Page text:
“God is also sovereign over the choices of human beings. If God does have sovereignty even over the choices of human beings, and they do evil things, is God morally culpable for their actions? No. This is the mystery of compatibilism, according to which both the sovereignty of God and the moral responsibility of human beings are perfectly compatible, neither canceling out the other.”
Few things are more controversial among Christians than the sovereignty of God. Is God truly sovereign over everything, including calamity, natural disasters, death, and demons, or is his sovereign control restricted to those things we typically regard as good, such as material blessing, family welfare, personal salvation, and good health? Today we turn our attention to ten things we should all know about God’s sovereignty.
Before we begin, it’s important to distinguish between natural evil, which would include such things as tornadoes, earthquakes, famine (although famine can often be the result of moral evil perpetrated by those who devastate a country through greed or theft), floods, and disease. Is God sovereign over natural evil? Does he exert absolute control over these events in nature, such that he could, if he willed to do so, prevent them from happening or redirect their course and minimize the extent of damage they incur? Yes.
Moral evil has reference to the decisions made by human beings. Does God have sovereignty over the will of man? Can he stir the heart of an unbeliever to do his will? Can he frustrate the will of a person whose determination is to do evil and thereby prevent sin from happening? When a Christian does what is right, to whom should the credit and praise be given? And how is it possible for God to exert sovereignty over all of life without undermining the moral responsibility of men and women? These are the questions that find their answer in Scripture.
(1) Numerous biblical texts explicitly teach that God exerts complete sovereignty and meticulous control over all the so-called forces of “nature.” I encourage you to take time to read Psalms 104; 147:8-9, 14-18; 148:1-12. Also consider Job 9:5-10; 26:7-14; 37:2-24; 38:8-41. Other texts include:
“It is he who made the earth by his power, who established the world by his wisdom; and by his understanding stretched out the heavens. When he utters his voice, there is a tumult of waters in the heavens, and he makes the mist rise from the ends of the earth. He makes lightning for the rain, and he brings forth the wind from his storehouses” (Jer. 10:12-13).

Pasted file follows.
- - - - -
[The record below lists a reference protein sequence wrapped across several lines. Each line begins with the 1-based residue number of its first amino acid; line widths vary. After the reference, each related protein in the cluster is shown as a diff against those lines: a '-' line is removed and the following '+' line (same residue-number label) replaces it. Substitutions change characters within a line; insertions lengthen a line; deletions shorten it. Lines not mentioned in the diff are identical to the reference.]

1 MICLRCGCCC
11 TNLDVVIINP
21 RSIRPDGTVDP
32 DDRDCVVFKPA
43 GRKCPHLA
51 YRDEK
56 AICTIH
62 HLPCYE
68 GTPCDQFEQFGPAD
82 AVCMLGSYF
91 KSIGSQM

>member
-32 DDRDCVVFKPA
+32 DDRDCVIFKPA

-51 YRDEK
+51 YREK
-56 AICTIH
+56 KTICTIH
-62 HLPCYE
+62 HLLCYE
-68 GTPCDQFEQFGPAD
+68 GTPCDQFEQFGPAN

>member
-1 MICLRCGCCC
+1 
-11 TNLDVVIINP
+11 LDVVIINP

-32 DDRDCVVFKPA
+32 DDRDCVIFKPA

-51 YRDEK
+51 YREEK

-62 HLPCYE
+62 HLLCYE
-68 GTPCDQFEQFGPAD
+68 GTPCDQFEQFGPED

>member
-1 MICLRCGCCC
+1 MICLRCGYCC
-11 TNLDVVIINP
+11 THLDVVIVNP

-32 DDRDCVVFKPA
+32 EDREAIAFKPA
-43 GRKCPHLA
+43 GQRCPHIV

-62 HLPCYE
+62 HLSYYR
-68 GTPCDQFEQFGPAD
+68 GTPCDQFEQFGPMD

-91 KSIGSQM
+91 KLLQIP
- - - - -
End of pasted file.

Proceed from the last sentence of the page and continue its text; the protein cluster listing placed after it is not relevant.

“Are there any among the false gods of the nations that can bring rain? Or can the heavens give showers? Are you not he, O Lord our God? We set our hope on you, for you do all these things” (Jer. 14:22).
“I also withheld the rain from you when there were yet three months to the harvest; I would send rain on one city, and send no rain on another city; one field would have rain, and the field on which it did not rain would wither” (Amos 4:7).
“When he summoned a famine on the land and broke all supply of bread . . .” (Psalm 105:16).
Jesus exercised this authority/sovereignty when he rebuked the storm on the Sea of Galilee, provoking this response from his disciples:
“And he awoke and rebuked the wind and said to the sea, ‘Peace! Be still!’ And the wind ceased, and there was a great calm. . . . And they were filled with great fear and said to one another, ‘Who then is this, that even the wind and the sea obey him?” (Mark 4:39-41).
Does this mean that God can put a halt to the destructive path of a tornado or redirect its trajectory, or that he can stop the waves of a tsunami? Yes.
(2) God is also sovereign over events that from our limited human point of view appear to be entirely random:
“The lot is cast into the lap, but its every decision is from the LORD” (Proverbs 16:33).
(3) His sovereignty extends to the affairs of our daily lives and the plans we make for each day:
“A man’s steps are from the LORD; how then can man understand his way?” (Proverbs 20:24)
“Many are the plans in the mind of a man, but it is the purpose of the LORD that will stand” (Proverbs 19:21)
“Come now, you who say, ‘Today or tomorrow we will go into such and such a town and spend a year there and trade and make a profit’—yet you do not know what tomorrow will bring. . . . Instead you ought to say, ‘If the Lord wills, we will live and do this or that’” (James 4:13-15).
(4) God is sovereign over both life and death. Many are ready to concede that God is sovereign over the beginning of life but they do not like the idea that God is sovereign over the time and manner of its end. But note the following:
“See now that I, even I, am he, and there is no god beside me; I kill and I make alive; I wound and I heal; and there is none that can deliver out of my hand” (Deuteronomy 32:39)
“The LORD kills and brings to life; he brings down to Sheol and raises up” (1 Samuel 12:6)
“Come now, you who say, ‘Today or tomorrow we will go into such and such a town and spend a year there and trade and make a profit’ – yet you do not know what tomorrow will bring. What is your life? For you are a mist that appears for a little time and then vanishes. Instead you ought to say, ‘If the Lord wills, we will live and do this or that’” (James 5:13-15).
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